The new season of "American Dreamz," the wildly popular television singing contest, has captured the country's attention, as the competition looks to be between a young Midwestern gal (Moore) and a showtunes-loving young man from Orange County (Golzari). Recently awakened President Staton (Quaid) even wants in on the craze, as he signs up for the potential explosive season finale.
Martin Tweed is the host of a talent show called American Dreamz, and whilst he despises each new season, it's a hit with the ratings. Tweed decides it's time for a new and interesting batch of contestants, and sends out his team to find the weirdest bunch possible. Whilst all this is happening, the President of the United States is becoming more and more depressed, and relies on his Chief of Staff to talk him through everything, even into appearing as a judge on the TV show. Perfect news for the terrorists who use the talent contest as a way to reach the President.Written by
On the tray with the President's breakfast there's a small coffee pot placed right at the middle of the tray, obscuring the reflection of the camera. When the tray enters the President's bedroom, the pot has moved to the side of the tray. See more »
She's a very freaky girl, the kind you don't bring home to mother. She's a super freak, super freak, she's super freaky. Ohhhhhhh
[turns and talks into the mirror]
Wrong, do you want this? Do you? Well than get your ass in gear!
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A Satire on American Affixation of Reality TV, More Intellectual Than Expected But Still Rather Silly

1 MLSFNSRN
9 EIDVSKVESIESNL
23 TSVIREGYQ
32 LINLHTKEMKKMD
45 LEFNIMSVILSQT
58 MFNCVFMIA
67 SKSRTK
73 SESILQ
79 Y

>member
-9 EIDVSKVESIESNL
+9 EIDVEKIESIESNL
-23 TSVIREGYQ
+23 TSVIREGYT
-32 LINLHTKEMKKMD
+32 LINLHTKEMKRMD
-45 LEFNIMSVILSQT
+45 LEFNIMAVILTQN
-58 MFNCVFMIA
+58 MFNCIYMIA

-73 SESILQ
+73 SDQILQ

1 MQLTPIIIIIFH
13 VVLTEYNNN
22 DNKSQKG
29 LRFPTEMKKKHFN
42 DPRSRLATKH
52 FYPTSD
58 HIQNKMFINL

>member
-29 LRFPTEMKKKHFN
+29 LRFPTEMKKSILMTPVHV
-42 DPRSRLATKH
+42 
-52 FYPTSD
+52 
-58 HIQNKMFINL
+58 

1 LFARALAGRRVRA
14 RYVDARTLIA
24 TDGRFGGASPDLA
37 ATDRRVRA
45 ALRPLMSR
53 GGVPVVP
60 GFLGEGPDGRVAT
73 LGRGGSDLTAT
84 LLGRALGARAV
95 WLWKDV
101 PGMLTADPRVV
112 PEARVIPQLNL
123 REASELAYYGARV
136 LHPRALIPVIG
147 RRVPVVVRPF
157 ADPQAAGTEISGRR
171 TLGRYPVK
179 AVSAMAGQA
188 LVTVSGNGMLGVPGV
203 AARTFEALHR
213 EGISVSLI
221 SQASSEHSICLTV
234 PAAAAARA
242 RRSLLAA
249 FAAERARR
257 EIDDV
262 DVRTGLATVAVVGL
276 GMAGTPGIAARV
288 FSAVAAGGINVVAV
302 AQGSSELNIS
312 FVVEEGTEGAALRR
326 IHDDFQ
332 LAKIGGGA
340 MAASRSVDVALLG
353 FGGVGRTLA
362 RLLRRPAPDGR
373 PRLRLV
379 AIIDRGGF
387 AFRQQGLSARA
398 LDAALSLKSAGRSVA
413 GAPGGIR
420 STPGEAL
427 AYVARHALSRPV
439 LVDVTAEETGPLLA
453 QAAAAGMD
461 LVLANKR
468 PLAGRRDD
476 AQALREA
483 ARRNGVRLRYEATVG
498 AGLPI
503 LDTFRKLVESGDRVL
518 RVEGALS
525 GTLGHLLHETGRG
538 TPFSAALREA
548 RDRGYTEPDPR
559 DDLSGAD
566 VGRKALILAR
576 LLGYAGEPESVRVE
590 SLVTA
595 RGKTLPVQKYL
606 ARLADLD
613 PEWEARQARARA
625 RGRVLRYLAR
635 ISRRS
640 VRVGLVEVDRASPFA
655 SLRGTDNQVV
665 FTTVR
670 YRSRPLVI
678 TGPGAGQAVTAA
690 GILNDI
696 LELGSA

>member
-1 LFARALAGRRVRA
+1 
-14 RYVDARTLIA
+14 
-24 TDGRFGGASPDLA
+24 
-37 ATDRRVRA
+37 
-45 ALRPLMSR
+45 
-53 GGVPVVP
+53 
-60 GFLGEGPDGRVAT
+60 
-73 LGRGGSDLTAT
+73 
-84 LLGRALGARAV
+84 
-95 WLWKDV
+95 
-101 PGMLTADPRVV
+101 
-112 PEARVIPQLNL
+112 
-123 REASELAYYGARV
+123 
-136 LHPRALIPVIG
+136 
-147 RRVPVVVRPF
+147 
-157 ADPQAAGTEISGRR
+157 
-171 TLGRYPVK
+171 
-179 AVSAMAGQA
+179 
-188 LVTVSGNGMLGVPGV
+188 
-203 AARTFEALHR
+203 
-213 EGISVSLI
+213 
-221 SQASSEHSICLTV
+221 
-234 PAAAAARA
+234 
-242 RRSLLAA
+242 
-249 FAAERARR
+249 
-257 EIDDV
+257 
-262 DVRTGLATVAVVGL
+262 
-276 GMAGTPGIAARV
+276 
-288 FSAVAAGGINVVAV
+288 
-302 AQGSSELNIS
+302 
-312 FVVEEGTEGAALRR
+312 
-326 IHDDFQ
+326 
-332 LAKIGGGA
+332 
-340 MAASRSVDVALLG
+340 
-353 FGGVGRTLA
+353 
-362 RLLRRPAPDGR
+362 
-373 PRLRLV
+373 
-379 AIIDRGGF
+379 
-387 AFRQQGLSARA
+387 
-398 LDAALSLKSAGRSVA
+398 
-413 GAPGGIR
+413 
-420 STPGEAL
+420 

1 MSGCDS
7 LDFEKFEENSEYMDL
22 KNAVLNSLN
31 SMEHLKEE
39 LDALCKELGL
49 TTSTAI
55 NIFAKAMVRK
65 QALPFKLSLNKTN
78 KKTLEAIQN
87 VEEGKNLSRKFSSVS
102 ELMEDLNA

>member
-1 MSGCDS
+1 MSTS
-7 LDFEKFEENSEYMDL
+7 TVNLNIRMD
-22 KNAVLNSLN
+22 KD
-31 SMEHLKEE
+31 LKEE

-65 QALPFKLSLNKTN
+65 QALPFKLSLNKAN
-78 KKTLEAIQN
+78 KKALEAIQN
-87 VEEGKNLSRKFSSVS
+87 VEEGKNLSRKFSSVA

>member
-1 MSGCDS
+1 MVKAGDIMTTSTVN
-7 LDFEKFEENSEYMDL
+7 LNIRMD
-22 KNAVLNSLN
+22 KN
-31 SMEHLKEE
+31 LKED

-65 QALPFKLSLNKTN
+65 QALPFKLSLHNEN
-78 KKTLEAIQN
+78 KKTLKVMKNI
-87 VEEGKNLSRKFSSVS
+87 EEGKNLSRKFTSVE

I was able to catch a sneak preview of this movie in Jacksonville. I went to see this because its a sneak preview, and who doesn't love being one of the first people to see a movie no matter what its about. After reading up on American Dreamz (...with a z) a little bit, I was thinking that it was going to be pathetic, teenage humor not far from American Pie. I'm still not sure if I was wrong on that notion. I left the theatre unsure if I liked the movie or not, but I could say that I enjoyed it nonetheless. I found the relationship between Grant and Moore's characters so shallow that it was gratifying and Quiad's obvious interpretation of the President kind of humorous. But what I came away from this movie thinking is there are few things in this world more awkwardly original than a show tune singing terrorist.
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